We are doing this by leading Listening Sessions around the United States with teens, ages 13 – 19, from all walks of life. A Listening Session (click to see a short video) has been designed to be appreciative in nature, so there is no conversation about what is wrong with education. A Listening Session creates a space that is safe, free from judgment and empty of anyone’s voice, except those young people who are participating. They encourage young people to tap into their inner knowing – into a voice that has been there all along – and emerge a new set of ideas and beliefs about what could be achieved if given a blank slate from which to hold all young people in the future.
The final vision that emerges from each group of four students is in the form of a 4’ X 6’ painting. Each painting contains a story, a collective vision if you will, of how each particular group of students see possibilities for learning in the future. They then share their vision with other students who have been creating their own visions and with those of us fortunate enough to attend.
At the end of each Listening Session, we ask students to let us know what they experienced. The first thing stated is usually, “Thank you for listening. No one is asking us what we think.” Then another sense emerges of what is possible. They have been told for so long what to do that the very idea that they can create their own vision is a revelation. Finally, they realize that they hear their own voice in the visions that have been presented.
Here are some comments we have heard (all ages are as of the time they participated in the Listening Session):
“This has given me a new perspective on education. Usually it is about training for facts and knowledge. Education that is about who you are, want to be and preparing for the future is more important.” – Sam, 17
“Usually I only talk to my parents about school, but they think I am complaining. It was nice to come here and talk with people who understand me.” – Riley, 14
“I like how optimistic this approach is and how positive our input can be.” – Ankober, 17
“I wish this school had been made a long time ago.” – Aaron, 15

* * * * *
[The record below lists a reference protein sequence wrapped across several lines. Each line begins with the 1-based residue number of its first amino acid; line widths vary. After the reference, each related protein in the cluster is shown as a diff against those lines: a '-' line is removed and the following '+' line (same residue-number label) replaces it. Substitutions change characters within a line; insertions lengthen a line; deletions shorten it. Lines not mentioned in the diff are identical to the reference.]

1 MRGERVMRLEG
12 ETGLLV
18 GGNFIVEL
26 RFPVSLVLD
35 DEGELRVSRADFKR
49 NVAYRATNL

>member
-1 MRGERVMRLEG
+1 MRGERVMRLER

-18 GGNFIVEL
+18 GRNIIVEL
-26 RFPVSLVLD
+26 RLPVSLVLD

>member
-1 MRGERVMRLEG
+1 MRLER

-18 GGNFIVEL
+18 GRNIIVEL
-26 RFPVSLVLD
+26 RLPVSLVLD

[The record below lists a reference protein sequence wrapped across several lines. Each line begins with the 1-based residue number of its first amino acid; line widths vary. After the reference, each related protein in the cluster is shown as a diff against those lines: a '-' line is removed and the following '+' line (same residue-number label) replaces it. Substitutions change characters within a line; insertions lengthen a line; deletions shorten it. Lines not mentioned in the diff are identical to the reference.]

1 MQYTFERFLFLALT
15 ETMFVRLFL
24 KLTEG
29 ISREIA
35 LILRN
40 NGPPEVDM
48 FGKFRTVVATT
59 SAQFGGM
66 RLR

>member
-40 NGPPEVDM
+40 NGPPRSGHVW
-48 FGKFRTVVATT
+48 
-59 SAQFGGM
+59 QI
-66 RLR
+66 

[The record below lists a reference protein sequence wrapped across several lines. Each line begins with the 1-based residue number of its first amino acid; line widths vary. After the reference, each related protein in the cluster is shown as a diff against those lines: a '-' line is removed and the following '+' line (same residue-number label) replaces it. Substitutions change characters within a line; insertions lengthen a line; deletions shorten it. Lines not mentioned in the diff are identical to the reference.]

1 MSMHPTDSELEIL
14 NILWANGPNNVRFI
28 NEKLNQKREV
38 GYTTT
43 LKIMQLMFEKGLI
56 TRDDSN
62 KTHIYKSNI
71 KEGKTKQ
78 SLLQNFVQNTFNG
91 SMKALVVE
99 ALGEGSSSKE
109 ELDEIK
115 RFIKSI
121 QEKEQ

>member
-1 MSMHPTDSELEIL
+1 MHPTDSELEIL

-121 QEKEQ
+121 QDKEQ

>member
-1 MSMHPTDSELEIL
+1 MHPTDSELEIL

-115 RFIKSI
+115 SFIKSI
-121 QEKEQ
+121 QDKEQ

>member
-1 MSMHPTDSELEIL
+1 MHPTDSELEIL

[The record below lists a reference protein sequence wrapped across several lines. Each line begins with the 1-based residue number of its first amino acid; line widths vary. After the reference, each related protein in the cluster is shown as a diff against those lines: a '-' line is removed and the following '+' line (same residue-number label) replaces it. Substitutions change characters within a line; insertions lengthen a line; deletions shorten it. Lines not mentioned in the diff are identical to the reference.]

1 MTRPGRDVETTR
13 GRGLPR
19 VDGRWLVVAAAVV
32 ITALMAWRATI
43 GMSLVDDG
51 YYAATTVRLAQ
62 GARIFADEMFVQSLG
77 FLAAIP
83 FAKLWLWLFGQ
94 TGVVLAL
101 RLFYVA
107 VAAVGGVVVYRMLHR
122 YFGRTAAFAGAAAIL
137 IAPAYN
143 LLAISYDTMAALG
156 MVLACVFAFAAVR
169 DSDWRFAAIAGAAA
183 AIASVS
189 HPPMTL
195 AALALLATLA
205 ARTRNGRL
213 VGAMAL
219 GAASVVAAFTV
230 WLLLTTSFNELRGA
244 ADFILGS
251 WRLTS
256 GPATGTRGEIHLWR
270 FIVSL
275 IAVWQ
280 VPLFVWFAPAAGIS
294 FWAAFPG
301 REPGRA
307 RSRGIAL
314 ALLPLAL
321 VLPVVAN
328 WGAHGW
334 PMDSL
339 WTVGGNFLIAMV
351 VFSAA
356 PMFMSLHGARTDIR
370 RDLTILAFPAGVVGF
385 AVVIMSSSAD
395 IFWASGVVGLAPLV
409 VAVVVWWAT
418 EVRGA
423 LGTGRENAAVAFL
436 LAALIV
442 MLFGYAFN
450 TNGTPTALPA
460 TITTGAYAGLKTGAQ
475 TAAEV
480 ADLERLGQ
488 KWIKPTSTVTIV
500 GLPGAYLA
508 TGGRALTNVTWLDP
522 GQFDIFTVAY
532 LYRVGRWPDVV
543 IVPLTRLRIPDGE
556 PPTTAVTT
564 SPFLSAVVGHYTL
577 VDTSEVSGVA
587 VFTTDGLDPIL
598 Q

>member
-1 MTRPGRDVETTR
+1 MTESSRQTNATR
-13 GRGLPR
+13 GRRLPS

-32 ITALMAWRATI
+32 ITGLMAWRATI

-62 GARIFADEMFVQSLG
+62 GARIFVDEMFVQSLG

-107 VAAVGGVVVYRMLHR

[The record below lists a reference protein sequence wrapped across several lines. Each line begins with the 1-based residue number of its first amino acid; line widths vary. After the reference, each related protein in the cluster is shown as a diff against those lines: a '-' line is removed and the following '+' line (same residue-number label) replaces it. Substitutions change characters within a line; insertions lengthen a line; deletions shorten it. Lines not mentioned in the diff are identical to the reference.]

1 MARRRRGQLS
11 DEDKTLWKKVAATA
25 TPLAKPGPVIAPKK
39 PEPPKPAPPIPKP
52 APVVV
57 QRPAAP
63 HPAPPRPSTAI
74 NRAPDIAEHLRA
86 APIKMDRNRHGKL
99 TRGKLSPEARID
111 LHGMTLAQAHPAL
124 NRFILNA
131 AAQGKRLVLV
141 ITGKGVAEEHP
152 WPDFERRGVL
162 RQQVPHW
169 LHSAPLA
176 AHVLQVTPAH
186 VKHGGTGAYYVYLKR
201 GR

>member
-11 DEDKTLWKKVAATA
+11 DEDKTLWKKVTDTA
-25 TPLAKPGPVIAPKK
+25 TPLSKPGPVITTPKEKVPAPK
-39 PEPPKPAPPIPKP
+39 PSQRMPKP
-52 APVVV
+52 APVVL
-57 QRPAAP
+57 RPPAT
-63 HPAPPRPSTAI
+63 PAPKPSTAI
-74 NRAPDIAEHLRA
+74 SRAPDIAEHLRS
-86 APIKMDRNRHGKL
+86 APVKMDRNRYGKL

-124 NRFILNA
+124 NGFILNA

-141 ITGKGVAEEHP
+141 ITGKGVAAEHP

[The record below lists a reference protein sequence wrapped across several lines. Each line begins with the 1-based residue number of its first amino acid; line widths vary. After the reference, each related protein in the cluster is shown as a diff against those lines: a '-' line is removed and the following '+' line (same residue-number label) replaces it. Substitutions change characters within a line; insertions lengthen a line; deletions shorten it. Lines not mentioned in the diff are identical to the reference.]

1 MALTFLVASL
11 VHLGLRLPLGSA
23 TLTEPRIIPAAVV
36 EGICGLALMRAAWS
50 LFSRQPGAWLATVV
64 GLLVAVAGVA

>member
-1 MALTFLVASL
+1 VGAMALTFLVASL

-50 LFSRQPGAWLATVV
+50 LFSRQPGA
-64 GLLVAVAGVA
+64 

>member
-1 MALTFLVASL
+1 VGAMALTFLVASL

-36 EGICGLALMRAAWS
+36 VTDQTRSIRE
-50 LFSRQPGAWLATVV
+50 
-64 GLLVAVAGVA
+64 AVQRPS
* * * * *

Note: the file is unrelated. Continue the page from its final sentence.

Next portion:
“I wasn’t going to have kids, but if you build this school, I will have them.” – Andrea, 18
“I never thought there could be a more favorable alternative to school.” -Emma, 14
I do not offer these statements as a way to justify or promote what we are doing, but to tell you that there is a tremendous acceptance (sense of defeat?) in young people that education will never be changed by adults.
After the Listening Sessions have been completed, our vision is to launch an initiative, that together with young people, presents their collective vision to the nation and creates intergenerational dialogue all across the country. There are many individuals, groups and organizations working to help bring student voices forward. Every bit of effort is needed to move the massive sedentary foundation of education. We laud them for their work and happy to join them in this effort.
In the coming months, we want to lead Listening Sessions in the South, Mid-Atlantic and the Mid-west and Southwest. We have done most of our work to date in the west. If this article resonates with you and you would like to participate in some way, either by sponsoring a Listening Session in your community in the areas aforementioned (there is no cost), or spreading the word, or volunteering in other ways, please let us know.
I fully believe in the power of the voices of our young people to lead a transformation of education. Their voices are filled with hope, compassion, innocence and bold ideas. They have nothing to lose and everything to gain if we but listen.
Join us June 13th 2012 on Teachers Teaching Teachers at 9PM ET / 6PM PT to talk about our work.